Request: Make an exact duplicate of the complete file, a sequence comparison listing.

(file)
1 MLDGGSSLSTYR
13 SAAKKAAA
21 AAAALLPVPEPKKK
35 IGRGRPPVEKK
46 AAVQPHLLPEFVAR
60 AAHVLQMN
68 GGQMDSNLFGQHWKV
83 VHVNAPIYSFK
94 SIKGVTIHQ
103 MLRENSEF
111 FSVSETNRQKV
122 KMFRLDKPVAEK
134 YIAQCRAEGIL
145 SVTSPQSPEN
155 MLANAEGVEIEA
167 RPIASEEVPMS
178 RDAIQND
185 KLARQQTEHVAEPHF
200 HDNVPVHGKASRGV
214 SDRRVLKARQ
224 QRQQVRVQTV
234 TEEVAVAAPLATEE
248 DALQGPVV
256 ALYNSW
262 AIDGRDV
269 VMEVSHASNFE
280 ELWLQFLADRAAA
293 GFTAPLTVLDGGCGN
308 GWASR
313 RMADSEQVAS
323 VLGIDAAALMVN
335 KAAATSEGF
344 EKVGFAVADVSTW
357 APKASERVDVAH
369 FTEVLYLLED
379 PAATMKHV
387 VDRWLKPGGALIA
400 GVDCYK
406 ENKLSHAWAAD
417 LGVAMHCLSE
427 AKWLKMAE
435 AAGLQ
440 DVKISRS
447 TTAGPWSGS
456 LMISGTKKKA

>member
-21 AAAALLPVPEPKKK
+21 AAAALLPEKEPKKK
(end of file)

1 MLDGGSSLSTYR
13 SAAKKAAA
21 AAAALLPVPEPKKK
35 IGRGRPPVEKK
46 AAVQPHLLPEFVAR
60 AAHVLQMN
68 GGQMDSNLFGQHWKV
83 VHVNAPIYSFK
94 SIKGVTIHQ
103 MLRENSEF
111 FSVSETNRQKV
122 KMFRLDKPVAEK
134 YIAQCRAEGIL
145 SVTSPQSPEN
155 MLANAEGVEIEA
167 RPIASEEVPMS
178 RDAIQND
185 KLARQQTEHVAEPHF
200 HDNVPVHGKASRGV
214 SDRRVLKARQ
224 QRQQVRVQTV
234 TEEVAVAAPLATEE
248 DALQGPVV
256 ALYNSW
262 AIDGRDV
269 VMEVSHASNFE
280 ELWLQFLADRAAA
293 GFTAPLTVLDGGCGN
308 GWASR
313 RMADSEQVAS
323 VLGIDAAALMVN
335 KAAATSEGF
344 EKVGFAVADVSTW
357 APKASERVDVAH
369 FTEVLYLLED
379 PAATMKHV
387 VDRWLKPGGALIA
400 GVDCYK
406 ENKLSHAWAAD
417 LGVAMHCLSE
427 AKWLKMAE
435 AAGLQ
440 DVKISRS
447 TTAGPWSGS
456 LMISGTKKKA

>member
-21 AAAALLPVPEPKKK
+21 AAAALLPEKEPKKK